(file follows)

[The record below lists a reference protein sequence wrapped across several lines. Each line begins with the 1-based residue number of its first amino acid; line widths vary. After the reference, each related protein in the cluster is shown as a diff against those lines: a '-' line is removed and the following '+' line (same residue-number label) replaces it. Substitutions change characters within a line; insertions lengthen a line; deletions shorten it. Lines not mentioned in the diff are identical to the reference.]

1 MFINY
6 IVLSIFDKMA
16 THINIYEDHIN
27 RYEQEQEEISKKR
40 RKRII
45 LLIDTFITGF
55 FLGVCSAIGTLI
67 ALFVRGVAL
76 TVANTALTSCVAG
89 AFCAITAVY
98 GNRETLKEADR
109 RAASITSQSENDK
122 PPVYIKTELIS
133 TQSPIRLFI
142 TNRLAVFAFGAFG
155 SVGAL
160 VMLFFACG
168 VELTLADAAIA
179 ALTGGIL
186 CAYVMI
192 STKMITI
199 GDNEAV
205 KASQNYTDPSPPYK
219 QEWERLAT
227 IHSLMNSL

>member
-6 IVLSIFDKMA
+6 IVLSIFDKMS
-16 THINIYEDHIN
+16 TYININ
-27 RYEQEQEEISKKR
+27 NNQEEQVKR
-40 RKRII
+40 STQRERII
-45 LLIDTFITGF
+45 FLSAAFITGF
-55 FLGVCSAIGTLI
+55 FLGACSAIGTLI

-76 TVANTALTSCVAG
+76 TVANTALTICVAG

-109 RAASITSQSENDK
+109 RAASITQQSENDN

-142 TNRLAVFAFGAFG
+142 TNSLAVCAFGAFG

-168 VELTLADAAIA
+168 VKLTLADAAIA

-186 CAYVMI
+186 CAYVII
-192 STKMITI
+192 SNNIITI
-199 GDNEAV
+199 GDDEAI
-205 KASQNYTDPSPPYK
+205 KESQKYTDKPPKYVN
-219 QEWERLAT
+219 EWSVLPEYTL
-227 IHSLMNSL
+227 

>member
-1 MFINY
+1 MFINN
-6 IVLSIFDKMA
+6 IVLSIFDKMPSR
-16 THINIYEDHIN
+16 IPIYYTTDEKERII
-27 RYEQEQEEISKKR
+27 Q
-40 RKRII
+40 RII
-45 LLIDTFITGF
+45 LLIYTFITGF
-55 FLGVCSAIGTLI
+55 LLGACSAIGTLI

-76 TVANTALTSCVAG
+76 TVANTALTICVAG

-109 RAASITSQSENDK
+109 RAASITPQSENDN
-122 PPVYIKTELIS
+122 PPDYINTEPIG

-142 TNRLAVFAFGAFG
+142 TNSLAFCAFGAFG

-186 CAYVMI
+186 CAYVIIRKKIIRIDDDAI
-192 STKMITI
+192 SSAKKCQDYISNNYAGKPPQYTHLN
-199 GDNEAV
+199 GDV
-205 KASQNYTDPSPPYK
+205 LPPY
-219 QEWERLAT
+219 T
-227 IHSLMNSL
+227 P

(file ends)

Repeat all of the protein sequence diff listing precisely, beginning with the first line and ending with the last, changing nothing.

[The record below lists a reference protein sequence wrapped across several lines. Each line begins with the 1-based residue number of its first amino acid; line widths vary. After the reference, each related protein in the cluster is shown as a diff against those lines: a '-' line is removed and the following '+' line (same residue-number label) replaces it. Substitutions change characters within a line; insertions lengthen a line; deletions shorten it. Lines not mentioned in the diff are identical to the reference.]

1 MFINY
6 IVLSIFDKMA
16 THINIYEDHIN
27 RYEQEQEEISKKR
40 RKRII
45 LLIDTFITGF
55 FLGVCSAIGTLI
67 ALFVRGVAL
76 TVANTALTSCVAG
89 AFCAITAVY
98 GNRETLKEADR
109 RAASITSQSENDK
122 PPVYIKTELIS
133 TQSPIRLFI
142 TNRLAVFAFGAFG
155 SVGAL
160 VMLFFACG
168 VELTLADAAIA
179 ALTGGIL
186 CAYVMI
192 STKMITI
199 GDNEAV
205 KASQNYTDPSPPYK
219 QEWERLAT
227 IHSLMNSL

>member
-6 IVLSIFDKMA
+6 IVLSIFDKMS
-16 THINIYEDHIN
+16 TYININ
-27 RYEQEQEEISKKR
+27 NNQEEQVKR
-40 RKRII
+40 STQRERII
-45 LLIDTFITGF
+45 FLSAAFITGF
-55 FLGVCSAIGTLI
+55 FLGACSAIGTLI

-76 TVANTALTSCVAG
+76 TVANTALTICVAG

-109 RAASITSQSENDK
+109 RAASITQQSENDN

-142 TNRLAVFAFGAFG
+142 TNSLAVCAFGAFG

-168 VELTLADAAIA
+168 VKLTLADAAIA

-186 CAYVMI
+186 CAYVII
-192 STKMITI
+192 SNNIITI
-199 GDNEAV
+199 GDDEAI
-205 KASQNYTDPSPPYK
+205 KESQKYTDKPPKYVN
-219 QEWERLAT
+219 EWSVLPEYTL
-227 IHSLMNSL
+227 

>member
-1 MFINY
+1 MFINN
-6 IVLSIFDKMA
+6 IVLSIFDKMPSR
-16 THINIYEDHIN
+16 IPIYYTTDEKERII
-27 RYEQEQEEISKKR
+27 Q
-40 RKRII
+40 RII
-45 LLIDTFITGF
+45 LLIYTFITGF
-55 FLGVCSAIGTLI
+55 LLGACSAIGTLI

-76 TVANTALTSCVAG
+76 TVANTALTICVAG

-109 RAASITSQSENDK
+109 RAASITPQSENDN
-122 PPVYIKTELIS
+122 PPDYINTEPIG

-142 TNRLAVFAFGAFG
+142 TNSLAFCAFGAFG

-186 CAYVMI
+186 CAYVIIRKKIIRIDDDAI
-192 STKMITI
+192 SSAKKCQDYISNNYAGKPPQYTHLN
-199 GDNEAV
+199 GDV
-205 KASQNYTDPSPPYK
+205 LPPY
-219 QEWERLAT
+219 T
-227 IHSLMNSL
+227 P